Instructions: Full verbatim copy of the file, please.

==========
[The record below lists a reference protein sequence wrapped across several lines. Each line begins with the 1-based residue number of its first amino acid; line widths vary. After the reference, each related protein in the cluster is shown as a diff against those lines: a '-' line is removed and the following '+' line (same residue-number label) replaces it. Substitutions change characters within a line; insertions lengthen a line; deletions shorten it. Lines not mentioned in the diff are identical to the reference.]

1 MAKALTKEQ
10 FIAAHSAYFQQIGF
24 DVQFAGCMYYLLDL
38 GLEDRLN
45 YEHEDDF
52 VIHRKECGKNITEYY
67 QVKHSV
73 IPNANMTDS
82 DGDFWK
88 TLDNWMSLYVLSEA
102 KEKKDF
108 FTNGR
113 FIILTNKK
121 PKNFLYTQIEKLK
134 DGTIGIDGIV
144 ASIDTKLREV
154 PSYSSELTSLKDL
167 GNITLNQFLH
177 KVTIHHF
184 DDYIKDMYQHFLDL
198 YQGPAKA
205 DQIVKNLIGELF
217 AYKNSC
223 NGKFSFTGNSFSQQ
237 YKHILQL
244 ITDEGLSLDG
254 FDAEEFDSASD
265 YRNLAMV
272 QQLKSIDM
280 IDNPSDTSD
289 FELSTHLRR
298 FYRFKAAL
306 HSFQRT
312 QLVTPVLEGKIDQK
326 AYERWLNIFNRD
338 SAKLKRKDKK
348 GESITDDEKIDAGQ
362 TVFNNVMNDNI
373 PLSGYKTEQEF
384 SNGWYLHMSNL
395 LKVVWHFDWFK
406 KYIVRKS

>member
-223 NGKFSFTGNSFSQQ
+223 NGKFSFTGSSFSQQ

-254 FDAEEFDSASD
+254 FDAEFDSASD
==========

[The record below lists a reference protein sequence wrapped across several lines. Each line begins with the 1-based residue number of its first amino acid; line widths vary. After the reference, each related protein in the cluster is shown as a diff against those lines: a '-' line is removed and the following '+' line (same residue-number label) replaces it. Substitutions change characters within a line; insertions lengthen a line; deletions shorten it. Lines not mentioned in the diff are identical to the reference.]

1 MAKALTKEQ
10 FIAAHSAYFQQIGF
24 DVQFAGCMYYLLDL
38 GLEDRLN
45 YEHEDDF
52 VIHRKECGKNITEYY
67 QVKHSV
73 IPNANMTDS
82 DGDFWK
88 TLDNWMSLYVLSEA
102 KEKKDF
108 FTNGR
113 FIILTNKK
121 PKNFLYTQIEKLK
134 DGTIGIDGIV
144 ASIDTKLREV
154 PSYSSELTSLKDL
167 GNITLNQFLH
177 KVTIHHF
184 DDYIKDMYQHFLDL
198 YQGPAKA
205 DQIVKNLIGELF
217 AYKNSC
223 NGKFSFTGNSFSQQ
237 YKHILQL
244 ITDEGLSLDG
254 FDAEEFDSASD
265 YRNLAMV
272 QQLKSIDM
280 IDNPSDTSD
289 FELSTHLRR
298 FYRFKAAL
306 HSFQRT
312 QLVTPVLEGKIDQK
326 AYERWLNIFNRD
338 SAKLKRKDKK
348 GESITDDEKIDAGQ
362 TVFNNVMNDNI
373 PLSGYKTEQEF
384 SNGWYLHMSNL
395 LKVVWHFDWFK
406 KYIVRKS

>member
-223 NGKFSFTGNSFSQQ
+223 NGKFSFTGSSFSQQ

-254 FDAEEFDSASD
+254 FDAEFDSASD